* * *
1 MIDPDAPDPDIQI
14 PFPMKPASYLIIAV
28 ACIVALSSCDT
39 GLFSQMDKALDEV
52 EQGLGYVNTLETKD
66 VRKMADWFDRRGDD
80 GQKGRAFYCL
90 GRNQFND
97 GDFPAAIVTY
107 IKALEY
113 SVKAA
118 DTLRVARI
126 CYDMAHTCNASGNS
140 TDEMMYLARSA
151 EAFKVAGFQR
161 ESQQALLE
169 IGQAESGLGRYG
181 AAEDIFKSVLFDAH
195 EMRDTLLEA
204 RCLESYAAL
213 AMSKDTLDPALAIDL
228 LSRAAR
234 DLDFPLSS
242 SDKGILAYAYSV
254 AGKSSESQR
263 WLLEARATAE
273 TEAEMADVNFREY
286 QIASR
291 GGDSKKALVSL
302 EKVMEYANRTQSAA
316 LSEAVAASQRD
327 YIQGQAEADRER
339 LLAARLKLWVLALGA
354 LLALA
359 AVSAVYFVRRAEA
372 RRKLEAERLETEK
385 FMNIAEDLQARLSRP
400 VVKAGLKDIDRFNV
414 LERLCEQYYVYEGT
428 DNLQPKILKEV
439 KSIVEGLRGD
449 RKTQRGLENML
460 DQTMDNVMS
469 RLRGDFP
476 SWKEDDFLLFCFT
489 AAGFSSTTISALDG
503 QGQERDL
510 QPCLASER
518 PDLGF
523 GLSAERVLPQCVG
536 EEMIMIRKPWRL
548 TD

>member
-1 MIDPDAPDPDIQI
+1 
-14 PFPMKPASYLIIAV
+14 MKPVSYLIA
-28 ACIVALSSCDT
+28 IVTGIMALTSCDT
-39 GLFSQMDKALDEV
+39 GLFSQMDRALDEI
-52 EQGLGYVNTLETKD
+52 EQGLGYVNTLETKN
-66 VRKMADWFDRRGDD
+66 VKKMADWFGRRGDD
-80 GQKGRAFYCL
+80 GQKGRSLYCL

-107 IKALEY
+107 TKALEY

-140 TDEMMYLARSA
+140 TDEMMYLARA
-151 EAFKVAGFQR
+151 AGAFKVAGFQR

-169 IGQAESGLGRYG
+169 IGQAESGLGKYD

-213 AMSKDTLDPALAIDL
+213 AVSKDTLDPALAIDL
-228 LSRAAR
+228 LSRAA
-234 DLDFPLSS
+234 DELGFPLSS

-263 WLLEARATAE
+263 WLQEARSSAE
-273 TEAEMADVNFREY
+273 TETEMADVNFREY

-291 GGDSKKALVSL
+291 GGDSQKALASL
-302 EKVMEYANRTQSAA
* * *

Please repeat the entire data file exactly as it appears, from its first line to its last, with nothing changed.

1 MIDPDAPDPDIQI
14 PFPMKPASYLIIAV
28 ACIVALSSCDT
39 GLFSQMDKALDEV
52 EQGLGYVNTLETKD
66 VRKMADWFDRRGDD
80 GQKGRAFYCL
90 GRNQFND
97 GDFPAAIVTY
107 IKALEY
113 SVKAA
118 DTLRVARI
126 CYDMAHTCNASGNS
140 TDEMMYLARSA
151 EAFKVAGFQR
161 ESQQALLE
169 IGQAESGLGRYG
181 AAEDIFKSVLFDAH
195 EMRDTLLEA
204 RCLESYAAL
213 AMSKDTLDPALAIDL
228 LSRAAR
234 DLDFPLSS
242 SDKGILAYAYSV
254 AGKSSESQR
263 WLLEARATAE
273 TEAEMADVNFREY
286 QIASR
291 GGDSKKALVSL
302 EKVMEYANRTQSAA
316 LSEAVAASQRD
327 YIQGQAEADRER
339 LLAARLKLWVLALGA
354 LLALA
359 AVSAVYFVRRAEA
372 RRKLEAERLETEK
385 FMNIAEDLQARLSRP
400 VVKAGLKDIDRFNV
414 LERLCEQYYVYEGT
428 DNLQPKILKEV
439 KSIVEGLRGD
449 RKTQRGLENML
460 DQTMDNVMS
469 RLRGDFP
476 SWKEDDFLLFCFT
489 AAGFSSTTISALDG
503 QGQERDL
510 QPCLASER
518 PDLGF
523 GLSAERVLPQCVG
536 EEMIMIRKPWRL
548 TD

>member
-1 MIDPDAPDPDIQI
+1 
-14 PFPMKPASYLIIAV
+14 MKPVSYLIA
-28 ACIVALSSCDT
+28 IVTGIMALTSCDT
-39 GLFSQMDKALDEV
+39 GLFSQMDRALDEI
-52 EQGLGYVNTLETKD
+52 EQGLGYVNTLETKN
-66 VRKMADWFDRRGDD
+66 VKKMADWFGRRGDD
-80 GQKGRAFYCL
+80 GQKGRSLYCL

-107 IKALEY
+107 TKALEY

-140 TDEMMYLARSA
+140 TDEMMYLARA
-151 EAFKVAGFQR
+151 AGAFKVAGFQR

-169 IGQAESGLGRYG
+169 IGQAESGLGKYD

-213 AMSKDTLDPALAIDL
+213 AVSKDTLDPALAIDL
-228 LSRAAR
+228 LSRAA
-234 DLDFPLSS
+234 DELGFPLSS

-263 WLLEARATAE
+263 WLQEARSSAE
-273 TEAEMADVNFREY
+273 TETEMADVNFREY

-291 GGDSKKALVSL
+291 GGDSQKALASL
-302 EKVMEYANRTQSAA